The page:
How to use the darkest varietals of honey

Honey can vary greatly in colour and flavour, and each has a wide range of culinary applications. Jodie Goldsworthy, founder of Beechworth Honey, explains how to use the darker, stronger varietals.

Bees make honey by gathering the nectar of plants. In Australia we have a wonderfully diverse range of native flora, including over 780 species of eucalypts, from which bees produce honey. Some of these honeys are very light in colour, while others are very dark, sometimes almost black. These colour variations are characterised by the various single-varietal flora that bees work.

Higher altitude mountain areas tend to produce honey that is darker. Generally speaking, the darker the honey, the stronger the flavour. We classify most of these stronger flavoured honeys as “bold”. Every honey is unique, even the same varietal can vary depending on the weather, the soil and the season.

These bold varietals come from native plants such as banksias, tea trees, snow gums, buckwheat, messmate, peppermint and leatherwood.

Messmate honey, for example, has a strong woody, roasted-hazelnut flavour, and is a punchy alternative to sugar in coffee. Honey from a peppermint plant does not taste like mint, but has a warm spice that lingers in the back of your throat. It has hints of cloves and molasses that pair well with ginger and chilli. Snow gum and Tasmanian leatherwood honeys are less sweet than most varietals and are best in savoury dishes, such as in a marinade for lamb or pork. Leatherwood honey also complements a rich tomato-based sauce.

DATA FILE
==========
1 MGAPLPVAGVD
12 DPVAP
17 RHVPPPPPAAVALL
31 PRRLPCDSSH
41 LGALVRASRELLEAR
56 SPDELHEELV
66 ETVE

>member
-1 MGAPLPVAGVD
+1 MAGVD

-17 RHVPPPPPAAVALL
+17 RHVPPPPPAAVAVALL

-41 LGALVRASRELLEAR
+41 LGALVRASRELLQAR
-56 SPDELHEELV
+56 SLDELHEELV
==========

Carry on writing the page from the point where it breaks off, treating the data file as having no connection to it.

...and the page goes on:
We love using dark honeys in baking where you want to really taste the honey. It’s also fabulous paired with cheese, especially a strong blue cheese.

This article was first published in foodservice's February 2019 issue. To subscribe to foodservice's monthly print magazine, click here.